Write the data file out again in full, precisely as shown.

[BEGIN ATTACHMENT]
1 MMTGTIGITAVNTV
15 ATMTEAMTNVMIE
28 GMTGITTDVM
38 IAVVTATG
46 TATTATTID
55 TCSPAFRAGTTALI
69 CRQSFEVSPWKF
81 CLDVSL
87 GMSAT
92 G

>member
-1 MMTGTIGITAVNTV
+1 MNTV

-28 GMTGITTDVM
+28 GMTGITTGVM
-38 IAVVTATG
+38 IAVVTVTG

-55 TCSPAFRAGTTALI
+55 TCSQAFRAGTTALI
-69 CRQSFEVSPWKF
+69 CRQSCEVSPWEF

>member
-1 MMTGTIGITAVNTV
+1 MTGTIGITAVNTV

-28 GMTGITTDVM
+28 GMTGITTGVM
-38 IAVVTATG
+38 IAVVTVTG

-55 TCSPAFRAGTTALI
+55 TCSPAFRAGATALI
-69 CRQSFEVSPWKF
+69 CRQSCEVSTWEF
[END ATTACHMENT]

1 MMTGTIGITAVNTV
15 ATMTEAMTNVMIE
28 GMTGITTDVM
38 IAVVTATG
46 TATTATTID
55 TCSPAFRAGTTALI
69 CRQSFEVSPWKF
81 CLDVSL
87 GMSAT
92 G

>member
-1 MMTGTIGITAVNTV
+1 MNTV

-28 GMTGITTDVM
+28 GMTGITTGVM
-38 IAVVTATG
+38 IAVVTVTG

-55 TCSPAFRAGTTALI
+55 TCSQAFRAGTTALI
-69 CRQSFEVSPWKF
+69 CRQSCEVSPWEF

>member
-1 MMTGTIGITAVNTV
+1 MTGTIGITAVNTV

-28 GMTGITTDVM
+28 GMTGITTGVM
-38 IAVVTATG
+38 IAVVTVTG

-55 TCSPAFRAGTTALI
+55 TCSPAFRAGATALI
-69 CRQSFEVSPWKF
+69 CRQSCEVSTWEF